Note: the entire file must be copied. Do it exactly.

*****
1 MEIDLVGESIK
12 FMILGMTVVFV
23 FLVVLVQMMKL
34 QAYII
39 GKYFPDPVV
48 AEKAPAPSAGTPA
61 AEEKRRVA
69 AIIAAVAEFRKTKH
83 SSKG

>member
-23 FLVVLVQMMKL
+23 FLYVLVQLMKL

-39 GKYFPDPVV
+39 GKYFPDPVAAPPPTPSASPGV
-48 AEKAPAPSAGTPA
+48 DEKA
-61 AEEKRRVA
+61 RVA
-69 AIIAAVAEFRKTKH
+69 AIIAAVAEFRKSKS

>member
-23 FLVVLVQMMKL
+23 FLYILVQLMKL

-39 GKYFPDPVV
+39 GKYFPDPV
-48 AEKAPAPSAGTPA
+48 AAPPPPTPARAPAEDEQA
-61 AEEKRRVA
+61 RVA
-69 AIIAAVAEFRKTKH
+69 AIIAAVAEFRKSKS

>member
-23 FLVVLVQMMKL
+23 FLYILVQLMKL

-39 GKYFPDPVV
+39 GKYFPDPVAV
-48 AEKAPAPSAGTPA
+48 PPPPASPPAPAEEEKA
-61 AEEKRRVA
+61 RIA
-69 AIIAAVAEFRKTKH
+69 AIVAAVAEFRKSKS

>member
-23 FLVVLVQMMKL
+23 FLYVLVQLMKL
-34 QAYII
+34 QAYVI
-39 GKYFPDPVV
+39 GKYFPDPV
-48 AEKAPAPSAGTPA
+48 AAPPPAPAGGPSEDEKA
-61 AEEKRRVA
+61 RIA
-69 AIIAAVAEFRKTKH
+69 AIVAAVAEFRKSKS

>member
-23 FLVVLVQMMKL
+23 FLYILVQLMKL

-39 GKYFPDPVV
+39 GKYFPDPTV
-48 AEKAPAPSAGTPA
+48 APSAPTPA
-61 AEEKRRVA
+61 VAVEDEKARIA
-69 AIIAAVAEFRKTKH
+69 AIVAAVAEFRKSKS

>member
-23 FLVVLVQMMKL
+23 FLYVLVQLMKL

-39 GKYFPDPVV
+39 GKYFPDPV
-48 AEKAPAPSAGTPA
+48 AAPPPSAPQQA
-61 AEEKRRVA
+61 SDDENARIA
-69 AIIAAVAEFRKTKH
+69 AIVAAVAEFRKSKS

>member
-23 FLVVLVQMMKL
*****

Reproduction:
1 MEIDLVGESIK
12 FMILGMTVVFV
23 FLVVLVQMMKL
34 QAYII
39 GKYFPDPVV
48 AEKAPAPSAGTPA
61 AEEKRRVA
69 AIIAAVAEFRKTKH
83 SSKG

>member
-23 FLVVLVQMMKL
+23 FLYVLVQLMKL

-39 GKYFPDPVV
+39 GKYFPDPVAAPPPTPSASPGV
-48 AEKAPAPSAGTPA
+48 DEKA
-61 AEEKRRVA
+61 RVA
-69 AIIAAVAEFRKTKH
+69 AIIAAVAEFRKSKS

>member
-23 FLVVLVQMMKL
+23 FLYILVQLMKL

-39 GKYFPDPVV
+39 GKYFPDPV
-48 AEKAPAPSAGTPA
+48 AAPPPPTPARAPAEDEQA
-61 AEEKRRVA
+61 RVA
-69 AIIAAVAEFRKTKH
+69 AIIAAVAEFRKSKS

>member
-23 FLVVLVQMMKL
+23 FLYILVQLMKL

-39 GKYFPDPVV
+39 GKYFPDPVAV
-48 AEKAPAPSAGTPA
+48 PPPPASPPAPAEEEKA
-61 AEEKRRVA
+61 RIA
-69 AIIAAVAEFRKTKH
+69 AIVAAVAEFRKSKS

>member
-23 FLVVLVQMMKL
+23 FLYVLVQLMKL
-34 QAYII
+34 QAYVI
-39 GKYFPDPVV
+39 GKYFPDPV
-48 AEKAPAPSAGTPA
+48 AAPPPAPAGGPSEDEKA
-61 AEEKRRVA
+61 RIA
-69 AIIAAVAEFRKTKH
+69 AIVAAVAEFRKSKS

>member
-23 FLVVLVQMMKL
+23 FLYILVQLMKL

-39 GKYFPDPVV
+39 GKYFPDPTV
-48 AEKAPAPSAGTPA
+48 APSAPTPA
-61 AEEKRRVA
+61 VAVEDEKARIA
-69 AIIAAVAEFRKTKH
+69 AIVAAVAEFRKSKS

>member
-23 FLVVLVQMMKL
+23 FLYVLVQLMKL

-39 GKYFPDPVV
+39 GKYFPDPV
-48 AEKAPAPSAGTPA
+48 AAPPPSAPQQA
-61 AEEKRRVA
+61 SDDENARIA
-69 AIIAAVAEFRKTKH
+69 AIVAAVAEFRKSKS

>member
-23 FLVVLVQMMKL